Website Relaunching and SEO: How to Do Both Effectively
Relaunching your website is not just a simple matter of doing a redesign (a facelift, if you may). If your business and website are successful and growing, a relaunch may be called for. Your business growth and needs may already outgrow the current website set-up. You may be adding different products and divisions or need to integrate security and a new database. Whatever the case, structural changes in your website will have effects on your current SEO rankings.
If you do not have a well-planned outline that carefully considers all the ramifications of each step of the relaunch, you may stand the risk of suffering from a steep drop in ranking after the launch, especially if you are moving to a new URL or a new content management system.
Here are some items you should consider to avert a possible SEO disaster after a website relaunch:
- Make an inventory of your website URLs. Identify high-performing pages, pages that have high traffic or SEO value. Type in your domain name in the Google search field with this format: “site:com”. You can also look at the Index Status under Google’s Webmaster Tools.
- Crawl your website. You can use a website crawler to do this job for you. This helps you identify URLs that can change and the possible effect this would have on website crawlers. When crawling your site, make sure to include subdomains. The pages should be indexable. This means that indexed content should be written in HTML, images should have alt tags and any audio or video elements should be accompanied by a transcript that is also included on the site.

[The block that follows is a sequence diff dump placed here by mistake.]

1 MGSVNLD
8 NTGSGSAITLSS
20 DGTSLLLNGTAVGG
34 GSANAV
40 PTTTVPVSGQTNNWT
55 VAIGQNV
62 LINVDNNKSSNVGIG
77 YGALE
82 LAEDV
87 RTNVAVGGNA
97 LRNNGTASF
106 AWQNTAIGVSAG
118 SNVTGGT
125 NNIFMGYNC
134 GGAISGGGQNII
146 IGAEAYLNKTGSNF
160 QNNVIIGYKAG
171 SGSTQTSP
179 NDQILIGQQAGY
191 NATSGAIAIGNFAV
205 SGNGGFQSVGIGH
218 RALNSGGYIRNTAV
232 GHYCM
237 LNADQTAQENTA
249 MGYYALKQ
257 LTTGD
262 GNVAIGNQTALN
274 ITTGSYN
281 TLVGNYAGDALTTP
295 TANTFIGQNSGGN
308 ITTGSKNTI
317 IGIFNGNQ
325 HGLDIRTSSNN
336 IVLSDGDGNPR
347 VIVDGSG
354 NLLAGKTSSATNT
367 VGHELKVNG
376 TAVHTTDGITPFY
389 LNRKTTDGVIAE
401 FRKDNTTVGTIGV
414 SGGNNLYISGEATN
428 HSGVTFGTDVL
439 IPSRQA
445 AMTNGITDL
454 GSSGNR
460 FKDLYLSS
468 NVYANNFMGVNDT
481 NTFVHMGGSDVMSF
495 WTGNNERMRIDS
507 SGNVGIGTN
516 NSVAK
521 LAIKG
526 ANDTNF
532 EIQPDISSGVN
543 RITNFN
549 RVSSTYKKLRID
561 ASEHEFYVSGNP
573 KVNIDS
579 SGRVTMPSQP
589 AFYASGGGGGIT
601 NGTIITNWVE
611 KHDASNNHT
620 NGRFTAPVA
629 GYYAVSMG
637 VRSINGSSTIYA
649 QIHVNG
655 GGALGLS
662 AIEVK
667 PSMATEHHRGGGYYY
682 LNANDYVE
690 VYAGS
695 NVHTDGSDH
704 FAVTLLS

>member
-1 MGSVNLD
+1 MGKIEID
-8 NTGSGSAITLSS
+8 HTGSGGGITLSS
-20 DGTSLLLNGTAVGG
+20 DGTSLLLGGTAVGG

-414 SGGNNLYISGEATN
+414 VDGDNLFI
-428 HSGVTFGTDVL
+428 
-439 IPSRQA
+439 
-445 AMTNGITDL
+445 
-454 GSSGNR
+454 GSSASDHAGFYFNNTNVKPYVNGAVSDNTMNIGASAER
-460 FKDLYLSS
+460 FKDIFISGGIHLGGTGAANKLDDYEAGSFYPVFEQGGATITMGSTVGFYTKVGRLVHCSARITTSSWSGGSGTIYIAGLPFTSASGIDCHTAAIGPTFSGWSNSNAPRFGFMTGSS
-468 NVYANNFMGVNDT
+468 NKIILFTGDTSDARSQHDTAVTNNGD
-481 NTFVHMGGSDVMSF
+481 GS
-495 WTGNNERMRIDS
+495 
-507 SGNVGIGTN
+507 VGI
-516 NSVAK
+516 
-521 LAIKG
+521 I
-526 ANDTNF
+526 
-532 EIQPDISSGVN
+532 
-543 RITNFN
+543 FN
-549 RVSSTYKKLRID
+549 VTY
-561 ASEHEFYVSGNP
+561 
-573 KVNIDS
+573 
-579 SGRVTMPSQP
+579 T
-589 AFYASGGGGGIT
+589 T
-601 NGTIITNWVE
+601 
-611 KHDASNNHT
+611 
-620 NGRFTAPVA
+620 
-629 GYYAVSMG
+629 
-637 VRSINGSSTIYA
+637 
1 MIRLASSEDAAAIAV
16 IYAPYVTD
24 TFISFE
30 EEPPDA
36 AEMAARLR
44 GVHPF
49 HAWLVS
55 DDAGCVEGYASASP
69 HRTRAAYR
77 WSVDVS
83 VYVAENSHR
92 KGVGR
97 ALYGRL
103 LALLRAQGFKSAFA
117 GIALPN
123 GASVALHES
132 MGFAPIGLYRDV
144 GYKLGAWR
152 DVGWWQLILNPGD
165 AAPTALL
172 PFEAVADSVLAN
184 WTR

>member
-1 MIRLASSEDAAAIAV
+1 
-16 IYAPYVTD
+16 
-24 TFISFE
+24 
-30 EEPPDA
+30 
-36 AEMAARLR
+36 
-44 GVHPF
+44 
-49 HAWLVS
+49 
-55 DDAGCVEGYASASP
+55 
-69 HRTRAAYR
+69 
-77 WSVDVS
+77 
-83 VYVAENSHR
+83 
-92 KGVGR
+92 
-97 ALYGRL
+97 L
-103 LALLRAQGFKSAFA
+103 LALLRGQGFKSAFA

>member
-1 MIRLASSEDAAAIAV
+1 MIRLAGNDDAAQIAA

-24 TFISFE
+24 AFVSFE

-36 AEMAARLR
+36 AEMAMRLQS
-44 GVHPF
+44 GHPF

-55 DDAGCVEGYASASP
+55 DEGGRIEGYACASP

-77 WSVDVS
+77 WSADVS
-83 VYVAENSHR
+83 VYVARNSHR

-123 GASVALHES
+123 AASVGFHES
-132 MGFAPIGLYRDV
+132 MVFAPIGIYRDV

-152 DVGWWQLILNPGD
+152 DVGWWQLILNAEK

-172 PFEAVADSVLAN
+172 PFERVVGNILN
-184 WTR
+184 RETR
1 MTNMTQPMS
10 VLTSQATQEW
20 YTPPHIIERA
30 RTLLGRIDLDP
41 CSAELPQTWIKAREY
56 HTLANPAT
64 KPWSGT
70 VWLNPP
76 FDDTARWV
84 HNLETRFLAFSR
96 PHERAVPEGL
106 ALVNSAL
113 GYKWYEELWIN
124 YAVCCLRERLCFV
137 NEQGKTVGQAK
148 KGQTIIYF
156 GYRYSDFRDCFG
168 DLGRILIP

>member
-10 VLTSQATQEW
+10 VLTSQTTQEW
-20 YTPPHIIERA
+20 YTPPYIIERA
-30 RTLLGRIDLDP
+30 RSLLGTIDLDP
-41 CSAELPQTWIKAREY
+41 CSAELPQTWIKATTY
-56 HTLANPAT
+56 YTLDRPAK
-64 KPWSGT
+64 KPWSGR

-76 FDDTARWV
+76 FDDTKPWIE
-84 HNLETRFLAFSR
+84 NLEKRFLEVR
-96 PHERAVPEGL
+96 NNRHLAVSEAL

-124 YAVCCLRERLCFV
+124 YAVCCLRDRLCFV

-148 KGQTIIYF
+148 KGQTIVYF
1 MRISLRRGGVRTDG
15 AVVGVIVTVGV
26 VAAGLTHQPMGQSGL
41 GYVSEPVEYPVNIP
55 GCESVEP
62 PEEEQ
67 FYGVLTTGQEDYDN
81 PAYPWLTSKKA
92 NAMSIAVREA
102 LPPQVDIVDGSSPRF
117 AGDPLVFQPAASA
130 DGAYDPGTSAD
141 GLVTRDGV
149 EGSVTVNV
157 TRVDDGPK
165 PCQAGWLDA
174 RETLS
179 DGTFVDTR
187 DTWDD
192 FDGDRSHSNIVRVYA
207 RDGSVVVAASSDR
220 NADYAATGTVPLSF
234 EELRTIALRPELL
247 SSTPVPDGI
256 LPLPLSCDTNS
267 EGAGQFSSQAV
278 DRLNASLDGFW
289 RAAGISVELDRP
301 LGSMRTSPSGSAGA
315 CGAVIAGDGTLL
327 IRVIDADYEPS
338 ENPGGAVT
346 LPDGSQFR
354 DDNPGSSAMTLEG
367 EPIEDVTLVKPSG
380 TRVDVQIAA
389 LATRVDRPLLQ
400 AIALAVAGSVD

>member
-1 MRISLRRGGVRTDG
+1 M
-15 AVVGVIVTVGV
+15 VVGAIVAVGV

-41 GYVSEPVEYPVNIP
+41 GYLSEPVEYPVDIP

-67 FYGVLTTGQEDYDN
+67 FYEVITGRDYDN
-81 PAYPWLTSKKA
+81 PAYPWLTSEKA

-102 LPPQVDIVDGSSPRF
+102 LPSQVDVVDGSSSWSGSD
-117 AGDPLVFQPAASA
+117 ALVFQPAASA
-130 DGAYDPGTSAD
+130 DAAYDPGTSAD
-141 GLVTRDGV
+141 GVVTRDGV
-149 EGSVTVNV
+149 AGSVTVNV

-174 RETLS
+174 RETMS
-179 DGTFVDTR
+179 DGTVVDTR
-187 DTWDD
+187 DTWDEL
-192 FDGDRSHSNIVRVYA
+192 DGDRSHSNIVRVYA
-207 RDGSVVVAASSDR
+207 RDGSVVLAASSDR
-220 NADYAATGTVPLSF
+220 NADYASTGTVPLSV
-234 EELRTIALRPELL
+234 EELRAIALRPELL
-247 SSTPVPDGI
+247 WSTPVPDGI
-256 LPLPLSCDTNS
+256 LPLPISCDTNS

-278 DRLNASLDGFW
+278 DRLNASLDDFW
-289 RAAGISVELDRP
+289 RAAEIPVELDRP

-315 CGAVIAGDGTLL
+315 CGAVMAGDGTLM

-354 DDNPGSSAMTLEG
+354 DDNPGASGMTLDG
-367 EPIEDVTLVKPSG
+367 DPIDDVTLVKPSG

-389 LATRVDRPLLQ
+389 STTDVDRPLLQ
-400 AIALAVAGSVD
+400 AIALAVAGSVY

- Check your inbound links. Your inbound link profile is also very important so that you identify the links you have and which pages these links are pointing to.
- Draft a 301 redirection plan. This is a plan that identifies all relevant URLs and links and ensures that any “lost” URL or link is redirected to the new pages. This minimizes any lost SEO equity. As much as possible, try to pattern your URL structure after the current structure. Do not delete any pages. If you do need to use 404 errors, do so with a little creativity so that you still provide information and entertain at the same time.
- Keep the site running. The old site should be available for your readers while you are working on the new site. At most, the website should be down only for a few minutes. A prospective customer should be able to visit your website and see something other than a disappointing “Our site is currently under construction” message.
- Review your keyword and content strategy. How well does your keyword optimization strategy work? Can further improvements be made? Keep high-performing keywords for content, as well as headers, title tags and meta descriptions (even as you freshen up and revise your copy). Also, test new long tail keywords that could help improve your SEO results for the new website.
- Make the needed updates. This includes adding a revised sitemap, providing links between the pages in the new website and reviewing Google Analytics codes.
- Review and make improvements on mobile friendliness and user experience. With the changes in how people view websites, the emphasis is on making your new and revitalized website more responsible and mobile friendly. This way, you are relaunching a new and improved website that visitors can enjoy more.
About Adaptivity Pro
To forestall any issues with your website relaunch, it is highly recommended to have a Utah SEO expert at the very start of the project. The expert will help in the planning, implementation and testing phase to minimize any loss of SEO equity. Aside from this, Adaptivity Pro also offers you a team of experts in the area of Utah web design, Internet marketing and social media marketing.